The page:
• Good use of leg kicks to land to the lower part of the body
  • Good submission skill set
  • Opportunistic on the ground looking for submissions


  • Below average athlete
  • Can be muscled up against the cage
  • Lacks punching power to hurt opponents on the feet
  • Striking defense needs improvement
  • Takedown defense not UFC level




Matchup against Drakkar Klose

A matchup between two UFC debutants at Fight Night 103 sees Devin Powell square off against MMA Lab product Drakkar Klose. Both fighters have a similar level of experience, but where they excel is completely different. Klose is a dynamic striker that can throw the kitchen sink at opponents: elbows, punches, and kicks. He’s athletic and relentless on the feet. Meanwhile, Powell’s game is kicking focused and he does his best work in the grappling exchanges. For Powell to win this fight, he’s going to have to force this fight to the ground. On the fight, Klose has a big advantage and Powell is susceptible to being dominated in the striking exchanges. I think this is a difficult debut fight for Powell as he’ll struggle to defend Klose’s powerful strikes and eventually succumb to a loss by knockout. Klose is the likely winner in this bout, but it’s difficult to back a UFC debutant at over -200.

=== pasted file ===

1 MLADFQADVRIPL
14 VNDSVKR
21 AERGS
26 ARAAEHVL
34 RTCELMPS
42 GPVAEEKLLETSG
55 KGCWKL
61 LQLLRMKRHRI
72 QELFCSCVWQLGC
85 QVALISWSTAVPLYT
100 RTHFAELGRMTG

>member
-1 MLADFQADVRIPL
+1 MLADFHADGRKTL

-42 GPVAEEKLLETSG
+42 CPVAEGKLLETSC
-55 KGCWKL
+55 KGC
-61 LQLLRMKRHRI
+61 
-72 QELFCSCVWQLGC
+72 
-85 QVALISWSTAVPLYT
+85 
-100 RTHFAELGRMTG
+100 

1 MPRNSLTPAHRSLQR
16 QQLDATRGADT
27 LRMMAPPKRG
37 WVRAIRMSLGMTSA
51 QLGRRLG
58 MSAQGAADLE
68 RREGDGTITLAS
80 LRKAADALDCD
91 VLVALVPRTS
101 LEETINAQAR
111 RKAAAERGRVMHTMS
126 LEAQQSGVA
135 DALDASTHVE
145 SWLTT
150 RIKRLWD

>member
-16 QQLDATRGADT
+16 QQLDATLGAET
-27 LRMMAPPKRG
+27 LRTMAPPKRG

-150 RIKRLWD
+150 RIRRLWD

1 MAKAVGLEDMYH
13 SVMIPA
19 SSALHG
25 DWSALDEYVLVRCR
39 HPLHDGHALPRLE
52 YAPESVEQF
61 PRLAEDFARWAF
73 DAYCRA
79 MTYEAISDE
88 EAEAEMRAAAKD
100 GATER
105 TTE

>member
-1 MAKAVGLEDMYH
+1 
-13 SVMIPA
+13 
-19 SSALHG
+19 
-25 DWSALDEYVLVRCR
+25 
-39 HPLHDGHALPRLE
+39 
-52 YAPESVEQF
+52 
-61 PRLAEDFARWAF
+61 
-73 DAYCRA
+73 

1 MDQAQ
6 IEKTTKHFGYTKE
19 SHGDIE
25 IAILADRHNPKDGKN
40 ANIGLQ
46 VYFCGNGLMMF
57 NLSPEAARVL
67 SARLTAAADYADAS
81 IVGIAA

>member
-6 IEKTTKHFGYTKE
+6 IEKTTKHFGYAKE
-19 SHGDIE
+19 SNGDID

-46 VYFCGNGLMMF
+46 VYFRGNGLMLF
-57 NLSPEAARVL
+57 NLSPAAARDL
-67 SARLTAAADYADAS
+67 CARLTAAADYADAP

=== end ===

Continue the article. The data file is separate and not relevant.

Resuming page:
UFC Ceiling

Devin Powell has a decent kicking game and is capable at submissions, but the rest of his game is below UFC level. What sticks at the most his athleticism. Speed and agility are below UFC level and he’s going to struggle to compete against UFC athletes. Powell needs to improve his standup and work on his strength if he’s going to have a lengthy stint in the UFC.

Fight Film

Check out Devin Powell in some of his most recent fights:


Devin Powell vs. Jeff Anderson


Devin Powell vs. Scott Jurgen


Devin Powell vs. Jon Lemke (Starts at 1:43:00)


John MoragaPrior to each UFC fight card, Jay Primetown takes a look at some of the key contests at each event. In the latest installment, we look at the opening fight of the main card, as John Moraga and Sergio Pettis square off in a Top 15 flyweight clash at UFC Fight Night 103.

John Moraga (Record: 16-5, +115 Underdog, Power Ranking: C+)

The eighth-ranked flyweight in the UFC returns to the Octagon for the first time since July 2016. He’s lost two straight fights and is in desperate need of a win to keep his position in the UFC.